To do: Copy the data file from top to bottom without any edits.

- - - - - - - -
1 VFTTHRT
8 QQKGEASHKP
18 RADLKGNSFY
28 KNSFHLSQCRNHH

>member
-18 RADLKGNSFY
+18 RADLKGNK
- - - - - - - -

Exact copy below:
1 VFTTHRT
8 QQKGEASHKP
18 RADLKGNSFY
28 KNSFHLSQCRNHH

>member
-18 RADLKGNSFY
+18 RADLKGNK